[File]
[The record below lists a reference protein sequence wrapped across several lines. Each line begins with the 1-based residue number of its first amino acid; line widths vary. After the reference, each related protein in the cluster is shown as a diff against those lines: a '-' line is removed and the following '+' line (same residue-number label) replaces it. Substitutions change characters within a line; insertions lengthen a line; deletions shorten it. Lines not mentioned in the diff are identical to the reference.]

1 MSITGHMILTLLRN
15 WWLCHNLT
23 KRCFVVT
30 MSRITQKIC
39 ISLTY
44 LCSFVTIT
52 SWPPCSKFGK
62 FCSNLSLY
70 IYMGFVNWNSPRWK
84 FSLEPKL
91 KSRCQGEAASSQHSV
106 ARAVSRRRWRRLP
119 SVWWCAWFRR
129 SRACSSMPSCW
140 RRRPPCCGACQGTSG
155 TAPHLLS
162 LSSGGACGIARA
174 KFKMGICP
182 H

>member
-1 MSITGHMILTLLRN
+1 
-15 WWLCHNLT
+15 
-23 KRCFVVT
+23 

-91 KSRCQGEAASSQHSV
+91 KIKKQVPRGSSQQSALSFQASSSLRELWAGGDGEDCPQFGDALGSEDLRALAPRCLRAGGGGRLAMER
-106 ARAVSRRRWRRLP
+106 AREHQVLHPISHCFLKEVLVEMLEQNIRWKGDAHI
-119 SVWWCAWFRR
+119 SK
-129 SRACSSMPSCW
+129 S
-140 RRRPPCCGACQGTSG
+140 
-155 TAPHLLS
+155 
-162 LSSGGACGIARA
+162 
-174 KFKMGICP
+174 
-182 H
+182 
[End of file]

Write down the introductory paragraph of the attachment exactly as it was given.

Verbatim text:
[The record below lists a reference protein sequence wrapped across several lines. Each line begins with the 1-based residue number of its first amino acid; line widths vary. After the reference, each related protein in the cluster is shown as a diff against those lines: a '-' line is removed and the following '+' line (same residue-number label) replaces it. Substitutions change characters within a line; insertions lengthen a line; deletions shorten it. Lines not mentioned in the diff are identical to the reference.]